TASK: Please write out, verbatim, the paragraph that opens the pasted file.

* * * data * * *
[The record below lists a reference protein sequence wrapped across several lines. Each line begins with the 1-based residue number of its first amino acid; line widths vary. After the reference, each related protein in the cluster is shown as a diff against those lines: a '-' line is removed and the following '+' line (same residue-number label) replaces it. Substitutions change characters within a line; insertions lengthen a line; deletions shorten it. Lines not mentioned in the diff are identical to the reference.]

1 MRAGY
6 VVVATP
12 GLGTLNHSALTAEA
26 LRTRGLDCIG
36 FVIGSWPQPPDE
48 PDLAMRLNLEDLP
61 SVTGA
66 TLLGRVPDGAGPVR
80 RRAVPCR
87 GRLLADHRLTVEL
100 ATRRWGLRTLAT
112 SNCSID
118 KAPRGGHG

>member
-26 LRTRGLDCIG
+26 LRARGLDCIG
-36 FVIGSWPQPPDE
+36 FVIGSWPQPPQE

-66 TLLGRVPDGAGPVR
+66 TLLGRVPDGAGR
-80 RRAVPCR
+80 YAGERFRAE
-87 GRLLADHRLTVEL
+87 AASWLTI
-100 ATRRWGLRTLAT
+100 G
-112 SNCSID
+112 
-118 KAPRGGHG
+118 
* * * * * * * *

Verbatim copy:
[The record below lists a reference protein sequence wrapped across several lines. Each line begins with the 1-based residue number of its first amino acid; line widths vary. After the reference, each related protein in the cluster is shown as a diff against those lines: a '-' line is removed and the following '+' line (same residue-number label) replaces it. Substitutions change characters within a line; insertions lengthen a line; deletions shorten it. Lines not mentioned in the diff are identical to the reference.]